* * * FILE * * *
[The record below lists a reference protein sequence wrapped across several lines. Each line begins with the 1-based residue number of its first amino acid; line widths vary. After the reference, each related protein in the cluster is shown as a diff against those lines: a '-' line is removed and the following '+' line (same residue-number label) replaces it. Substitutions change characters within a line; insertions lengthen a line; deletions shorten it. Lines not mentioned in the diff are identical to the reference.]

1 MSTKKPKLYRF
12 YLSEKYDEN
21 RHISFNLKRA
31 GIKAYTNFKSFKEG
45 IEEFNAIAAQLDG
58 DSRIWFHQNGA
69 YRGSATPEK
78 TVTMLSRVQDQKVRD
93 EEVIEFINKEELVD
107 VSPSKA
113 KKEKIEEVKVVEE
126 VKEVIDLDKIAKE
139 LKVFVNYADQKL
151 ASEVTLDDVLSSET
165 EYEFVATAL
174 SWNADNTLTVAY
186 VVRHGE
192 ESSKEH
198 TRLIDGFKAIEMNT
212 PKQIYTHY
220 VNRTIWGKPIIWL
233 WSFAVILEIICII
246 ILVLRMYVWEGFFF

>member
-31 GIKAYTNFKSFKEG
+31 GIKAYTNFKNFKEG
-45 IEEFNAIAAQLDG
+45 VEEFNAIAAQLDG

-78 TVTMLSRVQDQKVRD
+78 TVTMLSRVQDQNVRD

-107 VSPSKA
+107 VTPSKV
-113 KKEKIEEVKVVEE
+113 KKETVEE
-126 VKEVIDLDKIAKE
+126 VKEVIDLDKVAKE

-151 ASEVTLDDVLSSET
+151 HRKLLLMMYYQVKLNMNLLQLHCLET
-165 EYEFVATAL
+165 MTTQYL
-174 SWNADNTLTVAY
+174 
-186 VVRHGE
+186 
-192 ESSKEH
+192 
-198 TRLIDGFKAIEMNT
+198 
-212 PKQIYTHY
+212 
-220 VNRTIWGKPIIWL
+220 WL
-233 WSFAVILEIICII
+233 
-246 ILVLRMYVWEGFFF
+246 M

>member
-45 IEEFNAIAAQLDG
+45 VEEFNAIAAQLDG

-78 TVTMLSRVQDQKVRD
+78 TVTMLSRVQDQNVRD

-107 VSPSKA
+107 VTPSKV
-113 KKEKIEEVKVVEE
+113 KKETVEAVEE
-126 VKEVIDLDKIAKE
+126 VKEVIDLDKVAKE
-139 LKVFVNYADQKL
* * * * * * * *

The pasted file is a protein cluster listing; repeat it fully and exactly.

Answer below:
[The record below lists a reference protein sequence wrapped across several lines. Each line begins with the 1-based residue number of its first amino acid; line widths vary. After the reference, each related protein in the cluster is shown as a diff against those lines: a '-' line is removed and the following '+' line (same residue-number label) replaces it. Substitutions change characters within a line; insertions lengthen a line; deletions shorten it. Lines not mentioned in the diff are identical to the reference.]

1 MSTKKPKLYRF
12 YLSEKYDEN
21 RHISFNLKRA
31 GIKAYTNFKSFKEG
45 IEEFNAIAAQLDG
58 DSRIWFHQNGA
69 YRGSATPEK
78 TVTMLSRVQDQKVRD
93 EEVIEFINKEELVD
107 VSPSKA
113 KKEKIEEVKVVEE
126 VKEVIDLDKIAKE
139 LKVFVNYADQKL
151 ASEVTLDDVLSSET
165 EYEFVATAL
174 SWNADNTLTVAY
186 VVRHGE
192 ESSKEH
198 TRLIDGFKAIEMNT
212 PKQIYTHY
220 VNRTIWGKPIIWL
233 WSFAVILEIICII
246 ILVLRMYVWEGFFF

>member
-31 GIKAYTNFKSFKEG
+31 GIKAYTNFKNFKEG
-45 IEEFNAIAAQLDG
+45 VEEFNAIAAQLDG

-78 TVTMLSRVQDQKVRD
+78 TVTMLSRVQDQNVRD

-107 VSPSKA
+107 VTPSKV
-113 KKEKIEEVKVVEE
+113 KKETVEE
-126 VKEVIDLDKIAKE
+126 VKEVIDLDKVAKE

-151 ASEVTLDDVLSSET
+151 HRKLLLMMYYQVKLNMNLLQLHCLET
-165 EYEFVATAL
+165 MTTQYL
-174 SWNADNTLTVAY
+174 
-186 VVRHGE
+186 
-192 ESSKEH
+192 
-198 TRLIDGFKAIEMNT
+198 
-212 PKQIYTHY
+212 
-220 VNRTIWGKPIIWL
+220 WL
-233 WSFAVILEIICII
+233 
-246 ILVLRMYVWEGFFF
+246 M

>member
-45 IEEFNAIAAQLDG
+45 VEEFNAIAAQLDG

-78 TVTMLSRVQDQKVRD
+78 TVTMLSRVQDQNVRD

-107 VSPSKA
+107 VTPSKV
-113 KKEKIEEVKVVEE
+113 KKETVEAVEE
-126 VKEVIDLDKIAKE
+126 VKEVIDLDKVAKE
-139 LKVFVNYADQKL